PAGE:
TFA Community Fund helps deliver drone learning

Wednesday, March 4th, 2020

Funding from the 2018 TFA Community Fund has helped create a one-of-a-kind drone trolley as part of a New Norfolk High School STEM project called “Super Drones to the Rescue”. 

The trolley is fully portable, and allows for safe storage and transport to and from classrooms of the school’s fleet of drones. It has full charging capabilities and is home to the primary fleet of 20 Remote Piloted Aircraft (the technical name for a ‘drone’). Training equipment and maintenance tools have also been sourced to provide longevity to the fleet until the end of 2023.

Drones are an important aspect of STEM studies at New Norfolk High School
A STEM project called “Super Drones to the Rescue” has helped New Norfolk High School to create a one-of-a-kind drone trolley.

New Norfolk High School teacher Reid Barry (Cohort 2018) received funding from the Teach For Australia 2018 Community Fund to support the project, which has seen the use of drones linked to the Year 7 Science Curriculum on force and motion, providing an engaging and practical use of STEM skills to students.

The primary fleet of 20 RPAs has been divided into five squadrons, each themed and coloured for ease of identification whilst in operation. Craft in this fleet are the perfect training tool for budding drone operators due to their simplicity in flight controls and robust design.

Reid said that a secondary fleet has also been purchased, with this fleet containing larger craft with more advanced flight controls. The secondary fleet of eight RPAs has been split into two squadrons, and their larger lifting capacity makes them the muscle in the armada at New Norfolk High School. An RPA with on-board camera and virtual reality capabilities has been purchased to assist in training young pilots, and to provide engagement to the technology for those unable to access the technicalities of the flight controls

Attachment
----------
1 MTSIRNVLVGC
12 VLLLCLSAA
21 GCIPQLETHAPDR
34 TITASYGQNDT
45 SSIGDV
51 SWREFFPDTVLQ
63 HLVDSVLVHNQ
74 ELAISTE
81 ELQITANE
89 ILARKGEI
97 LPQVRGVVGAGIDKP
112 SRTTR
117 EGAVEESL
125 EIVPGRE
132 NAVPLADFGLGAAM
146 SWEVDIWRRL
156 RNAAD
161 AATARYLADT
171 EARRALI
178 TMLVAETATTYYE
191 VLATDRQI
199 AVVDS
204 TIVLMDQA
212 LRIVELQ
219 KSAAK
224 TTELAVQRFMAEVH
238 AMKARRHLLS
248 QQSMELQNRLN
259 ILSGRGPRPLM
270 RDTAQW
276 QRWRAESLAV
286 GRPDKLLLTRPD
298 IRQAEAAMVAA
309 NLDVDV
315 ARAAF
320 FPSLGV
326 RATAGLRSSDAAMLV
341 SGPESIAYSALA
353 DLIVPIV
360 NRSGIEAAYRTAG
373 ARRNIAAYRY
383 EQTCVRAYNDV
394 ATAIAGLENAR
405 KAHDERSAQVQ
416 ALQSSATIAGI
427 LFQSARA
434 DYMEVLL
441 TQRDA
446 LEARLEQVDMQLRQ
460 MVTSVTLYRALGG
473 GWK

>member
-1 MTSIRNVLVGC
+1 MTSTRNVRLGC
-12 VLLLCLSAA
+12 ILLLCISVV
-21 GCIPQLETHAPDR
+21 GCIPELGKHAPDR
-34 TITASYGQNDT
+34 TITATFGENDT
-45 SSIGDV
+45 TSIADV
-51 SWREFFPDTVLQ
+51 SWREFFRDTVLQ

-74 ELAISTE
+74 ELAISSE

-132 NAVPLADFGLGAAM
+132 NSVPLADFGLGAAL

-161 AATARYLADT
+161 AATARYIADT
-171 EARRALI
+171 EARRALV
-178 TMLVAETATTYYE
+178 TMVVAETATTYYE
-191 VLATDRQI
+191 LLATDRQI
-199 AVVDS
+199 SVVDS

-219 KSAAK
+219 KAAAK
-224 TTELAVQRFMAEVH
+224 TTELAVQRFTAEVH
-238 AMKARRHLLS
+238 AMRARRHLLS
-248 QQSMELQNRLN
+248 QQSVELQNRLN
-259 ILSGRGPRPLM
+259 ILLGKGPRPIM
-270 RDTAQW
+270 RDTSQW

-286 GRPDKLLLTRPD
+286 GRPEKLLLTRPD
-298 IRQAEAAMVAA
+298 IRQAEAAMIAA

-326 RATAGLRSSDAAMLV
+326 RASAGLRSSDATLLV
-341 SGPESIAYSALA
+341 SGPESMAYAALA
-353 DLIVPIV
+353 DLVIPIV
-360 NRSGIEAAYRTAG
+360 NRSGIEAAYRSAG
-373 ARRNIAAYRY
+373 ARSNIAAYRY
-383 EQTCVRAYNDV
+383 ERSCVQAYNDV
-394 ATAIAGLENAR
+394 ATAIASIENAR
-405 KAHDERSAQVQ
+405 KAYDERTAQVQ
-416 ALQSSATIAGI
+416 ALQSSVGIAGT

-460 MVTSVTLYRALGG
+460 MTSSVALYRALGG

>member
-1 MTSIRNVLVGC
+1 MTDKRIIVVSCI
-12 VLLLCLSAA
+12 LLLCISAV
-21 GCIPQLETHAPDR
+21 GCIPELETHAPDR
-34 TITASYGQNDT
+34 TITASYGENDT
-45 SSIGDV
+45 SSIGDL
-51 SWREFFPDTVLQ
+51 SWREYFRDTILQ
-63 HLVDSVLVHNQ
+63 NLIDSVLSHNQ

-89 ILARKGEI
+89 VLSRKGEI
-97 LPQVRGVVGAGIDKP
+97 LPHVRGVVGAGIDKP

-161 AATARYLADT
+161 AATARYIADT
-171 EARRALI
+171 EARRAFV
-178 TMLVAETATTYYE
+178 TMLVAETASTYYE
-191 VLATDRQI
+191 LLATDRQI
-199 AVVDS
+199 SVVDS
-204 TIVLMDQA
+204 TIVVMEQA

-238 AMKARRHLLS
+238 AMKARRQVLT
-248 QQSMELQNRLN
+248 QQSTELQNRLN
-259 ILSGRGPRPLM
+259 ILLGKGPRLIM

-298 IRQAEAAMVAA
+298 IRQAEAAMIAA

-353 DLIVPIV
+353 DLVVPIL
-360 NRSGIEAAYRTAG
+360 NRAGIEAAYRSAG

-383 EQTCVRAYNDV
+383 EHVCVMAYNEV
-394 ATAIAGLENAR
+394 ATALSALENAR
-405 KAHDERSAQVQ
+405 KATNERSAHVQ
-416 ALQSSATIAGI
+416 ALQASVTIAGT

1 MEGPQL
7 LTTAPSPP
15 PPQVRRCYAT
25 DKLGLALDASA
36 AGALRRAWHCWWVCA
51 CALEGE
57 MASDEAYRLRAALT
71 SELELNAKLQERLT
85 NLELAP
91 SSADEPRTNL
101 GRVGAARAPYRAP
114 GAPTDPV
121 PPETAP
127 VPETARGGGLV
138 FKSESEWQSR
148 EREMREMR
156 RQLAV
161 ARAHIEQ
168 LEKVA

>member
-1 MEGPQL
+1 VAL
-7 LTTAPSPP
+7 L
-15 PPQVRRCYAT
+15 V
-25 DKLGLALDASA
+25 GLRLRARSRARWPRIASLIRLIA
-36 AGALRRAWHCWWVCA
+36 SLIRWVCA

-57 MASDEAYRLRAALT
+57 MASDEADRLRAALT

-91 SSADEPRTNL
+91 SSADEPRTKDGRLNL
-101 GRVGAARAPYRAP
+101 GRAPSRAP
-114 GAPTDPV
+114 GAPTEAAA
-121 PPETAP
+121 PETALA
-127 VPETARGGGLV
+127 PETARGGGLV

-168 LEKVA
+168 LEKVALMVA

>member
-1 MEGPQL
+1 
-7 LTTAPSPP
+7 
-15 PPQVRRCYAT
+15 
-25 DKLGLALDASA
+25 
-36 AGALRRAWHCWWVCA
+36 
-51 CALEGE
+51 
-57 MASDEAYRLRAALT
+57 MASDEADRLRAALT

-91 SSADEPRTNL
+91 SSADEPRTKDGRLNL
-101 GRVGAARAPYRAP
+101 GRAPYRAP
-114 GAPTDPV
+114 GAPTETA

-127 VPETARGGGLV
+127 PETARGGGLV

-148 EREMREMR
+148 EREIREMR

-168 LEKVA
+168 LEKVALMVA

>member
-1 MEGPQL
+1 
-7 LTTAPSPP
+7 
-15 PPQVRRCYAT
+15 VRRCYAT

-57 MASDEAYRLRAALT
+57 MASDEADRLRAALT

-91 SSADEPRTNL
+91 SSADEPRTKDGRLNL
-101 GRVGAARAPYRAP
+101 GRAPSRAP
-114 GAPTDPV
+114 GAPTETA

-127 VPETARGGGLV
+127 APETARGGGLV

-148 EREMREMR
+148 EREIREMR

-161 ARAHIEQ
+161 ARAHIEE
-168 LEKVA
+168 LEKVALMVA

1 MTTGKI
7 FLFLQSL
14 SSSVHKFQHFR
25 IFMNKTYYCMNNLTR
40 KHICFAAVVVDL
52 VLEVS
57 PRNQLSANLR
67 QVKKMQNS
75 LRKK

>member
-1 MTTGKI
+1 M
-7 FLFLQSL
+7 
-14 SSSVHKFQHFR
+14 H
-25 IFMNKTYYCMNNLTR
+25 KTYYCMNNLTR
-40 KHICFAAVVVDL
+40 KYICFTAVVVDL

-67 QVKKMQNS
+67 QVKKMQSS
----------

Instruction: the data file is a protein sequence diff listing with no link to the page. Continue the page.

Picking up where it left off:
Reid envisions the program training Year 7 students to gain their ‘basic RPA pilot licence’, and progress to an ‘advanced RPA pilot licence’ throughout their time in High School science classes. This would mean training approximately 90 new RPA pilots per year, with on-going skill development throughout Years 8, 9 & 10, thus reaching over 300 students by the end of 2023.

A major highlight of the New Norfolk drone program saw selected New Norfolk High School students engage over 180 students from five primary schools within the Derwent Valley community during the 2019 New Norfolk High School STEM Expo, fanning the flames of interest in STEM in a new generation of drone pilots.

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